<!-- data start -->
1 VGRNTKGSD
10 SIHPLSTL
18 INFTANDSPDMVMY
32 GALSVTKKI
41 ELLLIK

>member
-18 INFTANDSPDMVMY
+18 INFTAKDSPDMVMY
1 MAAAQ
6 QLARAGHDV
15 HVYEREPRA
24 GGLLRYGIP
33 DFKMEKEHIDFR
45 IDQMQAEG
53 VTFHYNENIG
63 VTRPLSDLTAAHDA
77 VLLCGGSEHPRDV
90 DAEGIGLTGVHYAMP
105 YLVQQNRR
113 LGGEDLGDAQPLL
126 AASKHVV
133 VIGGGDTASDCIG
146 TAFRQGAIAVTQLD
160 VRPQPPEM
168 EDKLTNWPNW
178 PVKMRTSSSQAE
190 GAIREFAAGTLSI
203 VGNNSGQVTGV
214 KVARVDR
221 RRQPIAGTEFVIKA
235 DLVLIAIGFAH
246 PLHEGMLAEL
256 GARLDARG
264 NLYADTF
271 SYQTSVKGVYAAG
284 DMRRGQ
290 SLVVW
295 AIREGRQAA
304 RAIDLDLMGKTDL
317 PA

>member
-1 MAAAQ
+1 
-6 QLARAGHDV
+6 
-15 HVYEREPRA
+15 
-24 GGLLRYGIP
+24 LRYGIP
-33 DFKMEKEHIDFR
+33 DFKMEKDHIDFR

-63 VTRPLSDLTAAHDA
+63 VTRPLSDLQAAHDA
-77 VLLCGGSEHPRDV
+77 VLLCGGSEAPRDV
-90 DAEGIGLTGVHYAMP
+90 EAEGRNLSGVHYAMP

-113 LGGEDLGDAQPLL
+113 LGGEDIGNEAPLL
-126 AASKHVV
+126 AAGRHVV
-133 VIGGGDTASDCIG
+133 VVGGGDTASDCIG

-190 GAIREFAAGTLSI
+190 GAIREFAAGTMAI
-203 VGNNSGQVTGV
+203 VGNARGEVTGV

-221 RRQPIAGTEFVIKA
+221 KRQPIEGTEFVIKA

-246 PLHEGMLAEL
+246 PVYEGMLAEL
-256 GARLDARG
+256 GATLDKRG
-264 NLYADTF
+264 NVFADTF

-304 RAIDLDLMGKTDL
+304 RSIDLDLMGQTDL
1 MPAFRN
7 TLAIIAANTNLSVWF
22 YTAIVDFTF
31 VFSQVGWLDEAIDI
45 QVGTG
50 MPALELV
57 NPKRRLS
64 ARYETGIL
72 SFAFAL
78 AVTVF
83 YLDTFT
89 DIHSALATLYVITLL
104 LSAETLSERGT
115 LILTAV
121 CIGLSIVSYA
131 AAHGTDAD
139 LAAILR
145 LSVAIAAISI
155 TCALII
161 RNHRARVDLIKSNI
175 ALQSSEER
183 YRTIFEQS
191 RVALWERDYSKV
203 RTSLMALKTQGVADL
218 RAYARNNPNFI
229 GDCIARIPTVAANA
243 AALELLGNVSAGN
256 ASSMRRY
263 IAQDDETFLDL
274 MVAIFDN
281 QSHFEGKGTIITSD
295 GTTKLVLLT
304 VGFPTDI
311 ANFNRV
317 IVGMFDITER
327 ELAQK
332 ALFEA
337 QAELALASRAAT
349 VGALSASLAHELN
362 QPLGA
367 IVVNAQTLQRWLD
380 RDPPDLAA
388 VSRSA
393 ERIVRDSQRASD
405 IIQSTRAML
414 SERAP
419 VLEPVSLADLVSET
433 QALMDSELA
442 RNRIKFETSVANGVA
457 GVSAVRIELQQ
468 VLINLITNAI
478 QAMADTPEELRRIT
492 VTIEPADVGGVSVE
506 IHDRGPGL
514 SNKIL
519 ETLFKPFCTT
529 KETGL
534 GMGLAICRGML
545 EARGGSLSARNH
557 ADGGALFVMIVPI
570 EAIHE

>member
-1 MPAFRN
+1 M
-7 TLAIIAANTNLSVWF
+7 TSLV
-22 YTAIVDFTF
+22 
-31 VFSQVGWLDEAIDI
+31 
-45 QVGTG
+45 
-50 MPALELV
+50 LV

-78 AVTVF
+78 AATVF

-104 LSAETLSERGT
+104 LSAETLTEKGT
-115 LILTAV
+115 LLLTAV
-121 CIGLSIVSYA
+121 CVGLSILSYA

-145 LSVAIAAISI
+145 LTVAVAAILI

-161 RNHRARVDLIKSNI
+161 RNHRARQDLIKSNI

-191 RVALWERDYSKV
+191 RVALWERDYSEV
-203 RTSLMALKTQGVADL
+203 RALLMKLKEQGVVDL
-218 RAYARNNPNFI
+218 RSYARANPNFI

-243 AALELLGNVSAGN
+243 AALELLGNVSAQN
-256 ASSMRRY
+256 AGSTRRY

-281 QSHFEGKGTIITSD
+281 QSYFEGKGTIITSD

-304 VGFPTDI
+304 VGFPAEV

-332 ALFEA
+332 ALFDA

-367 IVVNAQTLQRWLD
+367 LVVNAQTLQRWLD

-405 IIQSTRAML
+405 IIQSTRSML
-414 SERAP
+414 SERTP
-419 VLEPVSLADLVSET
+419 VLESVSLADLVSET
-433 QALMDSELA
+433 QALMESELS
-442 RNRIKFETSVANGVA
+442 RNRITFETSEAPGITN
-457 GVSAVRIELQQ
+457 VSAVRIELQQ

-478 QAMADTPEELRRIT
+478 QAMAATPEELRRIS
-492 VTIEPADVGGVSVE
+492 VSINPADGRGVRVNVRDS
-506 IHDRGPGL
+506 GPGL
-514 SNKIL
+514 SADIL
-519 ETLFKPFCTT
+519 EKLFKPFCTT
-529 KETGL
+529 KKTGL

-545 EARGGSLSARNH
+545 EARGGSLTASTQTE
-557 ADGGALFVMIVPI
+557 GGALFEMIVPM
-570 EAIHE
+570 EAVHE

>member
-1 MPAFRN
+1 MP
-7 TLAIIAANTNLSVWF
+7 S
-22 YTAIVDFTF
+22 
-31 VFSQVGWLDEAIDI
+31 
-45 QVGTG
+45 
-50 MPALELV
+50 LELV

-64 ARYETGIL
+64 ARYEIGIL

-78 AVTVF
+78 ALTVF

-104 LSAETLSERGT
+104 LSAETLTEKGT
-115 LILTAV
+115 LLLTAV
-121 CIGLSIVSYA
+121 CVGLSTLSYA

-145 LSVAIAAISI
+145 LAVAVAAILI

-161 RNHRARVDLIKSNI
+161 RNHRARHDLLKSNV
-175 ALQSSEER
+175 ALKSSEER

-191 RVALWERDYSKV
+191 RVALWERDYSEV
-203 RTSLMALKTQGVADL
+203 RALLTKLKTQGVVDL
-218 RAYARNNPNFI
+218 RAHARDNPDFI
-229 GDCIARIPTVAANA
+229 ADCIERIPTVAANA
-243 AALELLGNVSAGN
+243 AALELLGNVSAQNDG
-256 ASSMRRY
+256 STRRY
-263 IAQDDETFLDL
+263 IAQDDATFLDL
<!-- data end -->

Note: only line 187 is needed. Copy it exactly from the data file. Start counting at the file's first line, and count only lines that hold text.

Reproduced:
+419 VLESVSLADLVSET